I wouldn’t put my wife on one... the height:length ratio just looks like it’s trying to go OTB.
  • 6 1
 Needs moar cables!
  • 2 0
 Seriously. My biggest gripe with live valve. What a mess.
  • 1 0
 I'm not going to be able to ride the Trance version of this bike. It's clearly not for me because I'm neither advanced nor pro.
  • 3 0
 At first your just a pro... But then, then your an _advanced_ pro
  • 3 0
 That's a nice looking bike!
  • 1 1
 Patiently waiting for a Woman Specific horse, dirt bike and motorcycle. Ask any guy over 6’ if they felt included in the bike industry 10 yrs ago. Guess I ride the BIG BOI specific bike.
  • 2 0
 I hope the trance gets this treatment real soon! The trance x is cool and all but I don't need all that big boy travel!
  • 3 1
 Ridiculously sick. Can't wait to see more of this bike in the wild.
  • 2 0
 The frame shape and linkage look a lot like the Giant Reign.
  • 2 0
 Paint scheme is dope.......
  • 2 0
 I’m intrigued
  • 1 0
 I you feel somewhat "intriqued", you too can "LIV" the Life, but you must be a "Pro" or at least an "Advanced" rider...If not, you may have to just ride one of those regular men bikes and that would really suck not having the women's specific carbon tuning...lol.
  • 2 1
 When’s a women’s specific reign coming out?
  • 7 0
 already out it is called the hail. awesome bike my wife has one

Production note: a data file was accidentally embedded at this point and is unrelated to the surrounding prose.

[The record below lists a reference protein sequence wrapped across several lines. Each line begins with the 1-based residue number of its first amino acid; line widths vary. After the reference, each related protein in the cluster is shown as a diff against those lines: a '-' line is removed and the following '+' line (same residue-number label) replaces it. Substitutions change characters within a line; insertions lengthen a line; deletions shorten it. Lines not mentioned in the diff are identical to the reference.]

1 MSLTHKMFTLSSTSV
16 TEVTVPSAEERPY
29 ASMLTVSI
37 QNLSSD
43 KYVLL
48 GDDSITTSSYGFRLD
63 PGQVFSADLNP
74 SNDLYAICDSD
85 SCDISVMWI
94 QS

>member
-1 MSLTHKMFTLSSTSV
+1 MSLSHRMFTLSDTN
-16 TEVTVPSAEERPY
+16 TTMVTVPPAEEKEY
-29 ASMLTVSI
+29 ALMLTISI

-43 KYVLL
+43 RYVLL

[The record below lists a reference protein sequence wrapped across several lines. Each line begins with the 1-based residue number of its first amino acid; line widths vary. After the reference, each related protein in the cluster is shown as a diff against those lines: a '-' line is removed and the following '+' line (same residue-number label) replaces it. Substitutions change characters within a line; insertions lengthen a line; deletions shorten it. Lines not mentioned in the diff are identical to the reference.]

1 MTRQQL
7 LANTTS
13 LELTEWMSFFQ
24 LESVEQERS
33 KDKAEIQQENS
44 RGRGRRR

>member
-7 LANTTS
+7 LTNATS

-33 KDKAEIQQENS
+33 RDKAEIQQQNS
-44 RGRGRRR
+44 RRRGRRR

• 2 1
 Looks like a Kona Process with a different rocker link...
  • 1 0
 Giant finally updated their design a bit. Looks better.
  • 1 1
 I bet without the Live Valve junk strangling the suspension it’d be a great bike.
  • 3 1
  • 1 0
 Women's bikes are 100% stereotyping.
  • 2 1
  • 5 5
 30 pounds for 10 grand? Come on.
  • 8 3
 I know, right? Where's my rigid post? Where's my noodly Fox 32? What about my overheats-on-a-small-downhill shock? And my I-can't-stop brakes? Why did they spec grippy tires and modern width rims? What's the purpose of a chain guide and bash guard?
  • 1 3
 10k for a 30lbs bike ? Right giant, we'll get right on that smokey smoke you're smoking. GTF outta here with this crap.
  • 3 0
 piggyback shock, fox 36, chain guide and bash guard, wide wheels, aggressive tires, dropper post....shit adds up, this is a pretty damn light bike for what it is.
  • 1 0
 @arrowheadrush: I'm sure the 125lb riders need that fox 36 too.....
  • 1 1
 Yikes, cut that steer tube! Thats a sternum spreader.
  • 1 1
 looks like a process!